***The Tales Compendium blog is currently on hiatus. However you can still following along via the Instagram feed!***

Wednesday, May 27, 2015

Happy Days

So today I am super excited for two reasons...

Firstly, I've just submitted my final assignment, signalling the end of my degree!

*happy dance*

It's been 3.5 years and I am so glad it's finally over. Not only do I get to walk away with major in Professional Writing and Publishing, I can now devote my free time to catching up on all the amazing books I have missed. And I have missed a lot. Can you believe I've only done one post in 3 months?! Oh the horror! But I am dedicated to getting my little corner of the web back to normal which brings me to my second piece of exciting news...

I am currently at the airport about to fly to Melbourne for the biennial Reading Matters Conference hosted by the Centre for Youth Literature. 

Huzzah! Excitement to the MAX. 

For those of you who have been with me and the blog for a while, you may remember I attended 2 years ago and had an absolute blast! Here's the link if you want to remind yourself of all the awesome...

I'm going to *try* and keep you updated via Twitter and Facebook but I wasn't very good at it last time. So if I fail, or even just to get extra massive doses of awesome, follow along with the hashtag #YAMatters because lots of wonderful people will be contributing.

Reading Matters guest speakers include:

Sara Farizan
Sally Gardner
Kyle Hughes-Odgers
Amie Kaufman
Priya Kuriyan
Jaclyn Moriarty
Abe Nouk
Tom Taylor
Jared Thomas
Sean Williams
Clare Wright

It's good to be back, guys.
Talk soon xx

Nona and Me by Clare Atkins

Title: Nona and Me
Author: Clare Atkins

Release Date: 24th September 2014

My Rating: 5/5

Rosie and Nona are sisters. Yapas.

They are also best friends. It doesn’t matter that Rosie is white and Nona is Aboriginal: their family connections tie them together for life.

Born just five days apart in a remote corner of the Northern Territory, the girls are inseperable, until Nona moves away at the age of nine. By the time she returns, they’re in Year 10 and things have changed. Rosie has lost interest in the community, preferring to hang out in the nearby mining town, where she goes to school with the glamorous Selena, and Selena’s gorgeous older brother Nick.

When a political announcement highlights divisions between the Aboriginal community and the mining town, Rosie is put in a difficult position: will she be forced to choose between her first love and her oldest friend?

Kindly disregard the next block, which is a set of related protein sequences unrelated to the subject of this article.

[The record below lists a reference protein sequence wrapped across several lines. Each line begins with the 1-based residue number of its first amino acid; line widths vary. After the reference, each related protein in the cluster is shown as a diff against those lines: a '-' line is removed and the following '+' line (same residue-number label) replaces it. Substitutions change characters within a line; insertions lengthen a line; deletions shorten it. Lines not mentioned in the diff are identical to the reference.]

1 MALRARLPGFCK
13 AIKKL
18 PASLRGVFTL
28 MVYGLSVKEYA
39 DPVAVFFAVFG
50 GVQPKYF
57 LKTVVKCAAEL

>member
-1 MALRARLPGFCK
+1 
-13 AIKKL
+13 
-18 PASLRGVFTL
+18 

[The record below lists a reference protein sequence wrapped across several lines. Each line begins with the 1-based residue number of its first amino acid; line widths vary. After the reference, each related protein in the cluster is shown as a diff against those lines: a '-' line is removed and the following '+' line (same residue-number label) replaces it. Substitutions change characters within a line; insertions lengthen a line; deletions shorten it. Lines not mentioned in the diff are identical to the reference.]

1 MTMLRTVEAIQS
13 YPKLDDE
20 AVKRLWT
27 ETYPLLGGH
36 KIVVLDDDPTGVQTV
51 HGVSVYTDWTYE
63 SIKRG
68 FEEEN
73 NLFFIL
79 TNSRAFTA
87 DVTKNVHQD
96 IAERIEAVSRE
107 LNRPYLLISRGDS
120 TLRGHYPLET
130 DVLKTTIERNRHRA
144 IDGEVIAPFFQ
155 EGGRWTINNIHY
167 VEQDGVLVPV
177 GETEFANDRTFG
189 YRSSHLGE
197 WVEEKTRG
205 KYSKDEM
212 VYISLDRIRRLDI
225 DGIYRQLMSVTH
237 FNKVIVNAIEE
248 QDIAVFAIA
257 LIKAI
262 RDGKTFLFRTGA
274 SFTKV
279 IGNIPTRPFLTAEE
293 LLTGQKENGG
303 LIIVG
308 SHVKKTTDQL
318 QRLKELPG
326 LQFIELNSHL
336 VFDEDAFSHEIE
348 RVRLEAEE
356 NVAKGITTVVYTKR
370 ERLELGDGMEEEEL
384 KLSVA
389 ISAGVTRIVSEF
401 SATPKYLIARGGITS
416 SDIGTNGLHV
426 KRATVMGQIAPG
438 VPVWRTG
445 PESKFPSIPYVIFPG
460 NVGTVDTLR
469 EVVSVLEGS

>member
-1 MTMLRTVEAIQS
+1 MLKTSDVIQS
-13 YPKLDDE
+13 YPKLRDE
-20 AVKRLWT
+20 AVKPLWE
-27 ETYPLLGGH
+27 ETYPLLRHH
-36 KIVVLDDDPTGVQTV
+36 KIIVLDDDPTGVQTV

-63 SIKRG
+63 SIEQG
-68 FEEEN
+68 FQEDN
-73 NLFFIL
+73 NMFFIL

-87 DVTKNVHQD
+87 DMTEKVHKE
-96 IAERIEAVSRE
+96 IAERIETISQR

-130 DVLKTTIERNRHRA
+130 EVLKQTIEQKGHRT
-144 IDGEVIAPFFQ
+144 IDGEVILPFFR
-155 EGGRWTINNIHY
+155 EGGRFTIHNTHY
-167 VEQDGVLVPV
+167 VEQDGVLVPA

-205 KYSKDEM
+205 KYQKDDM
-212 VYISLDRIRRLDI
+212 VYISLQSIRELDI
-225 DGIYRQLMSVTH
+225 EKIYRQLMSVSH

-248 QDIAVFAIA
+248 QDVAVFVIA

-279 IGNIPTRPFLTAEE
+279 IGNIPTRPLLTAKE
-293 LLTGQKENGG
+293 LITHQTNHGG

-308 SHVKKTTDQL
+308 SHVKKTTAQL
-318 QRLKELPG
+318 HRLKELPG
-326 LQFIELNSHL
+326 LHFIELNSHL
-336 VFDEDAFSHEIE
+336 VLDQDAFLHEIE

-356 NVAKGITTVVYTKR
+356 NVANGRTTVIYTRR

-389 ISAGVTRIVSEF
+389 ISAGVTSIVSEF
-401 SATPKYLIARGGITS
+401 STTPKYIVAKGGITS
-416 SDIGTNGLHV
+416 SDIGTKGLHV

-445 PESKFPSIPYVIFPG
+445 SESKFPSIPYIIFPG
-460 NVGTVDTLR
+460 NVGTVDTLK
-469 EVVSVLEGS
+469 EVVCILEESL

In A Nutshell:
A story about family in all its forms, friendship, growing up and finding yourself.

My Review:
Set in the Northern Territory of Australia during the 2007 Intervention by the Howard Government, through to the election of Kevin Rudd and his ‘Sorry’ speech, Nona and Me is an incredibly important and special book.

The story follows Rosie who, for the most part, has distanced herself from her Indigenous family after her ‘sister’ Nona, left the community six years earlier. Trying to fit in with Selena and her older brother Nick, who have moved to town from Sydney, has led Rosie to ignore her upbringing. When Nona re-emerges in the middle of year 10, Rosie is forced to re-examine what exactly the word ‘family’ means to her and what she is prepared to risk losing for the cost of ‘fitting in’.

With tensions building in the community due to a government intervention, the death of someone in her adoptive family causes Rosie to reintegrate herself and partake in traditional ceremonies. In the process, she re-evaluates what, and who, is important to her.

A story about family in all its forms, friendship, growing up and finding yourself.

Nona and Me is a positive book that helps to combat the generally bad press that is showered over the Indigenous communities in Australia. While our protagonist, Rosie, is not of Aboriginal descent, she has grown up living in an Indigenous community in which she and her parents have been ‘adopted’ by one of the families. The novel shows Rosie’s perspective from being both inside and outside the community as she’s torn between two worlds, trying to figure out where she belongs. Included throughout the text are flashbacks of Rosie and Nona’s childhood, which helps provide a backstory, as well as contrast, to the novel’s present-day events. 

Nona and Me helps dispel stereotypes and emphasizes the importance of family and community. Just because a way of life might be different from the one you lead, doesn’t make it wrong. We are a world of many cultures and each individual is influenced by their surroundings. It is our differences that make us unique, and also bring us together. 

I was caught ‘off guard’ as to how much of a page-turner Nona and Me would be. In the blink of an eye, I was almost finished. It was surprisingly captivating and I'd love to see this become required reading or go on a recommended reading list in all high schools.

Thank you to Black Inc. for providing this review copy.
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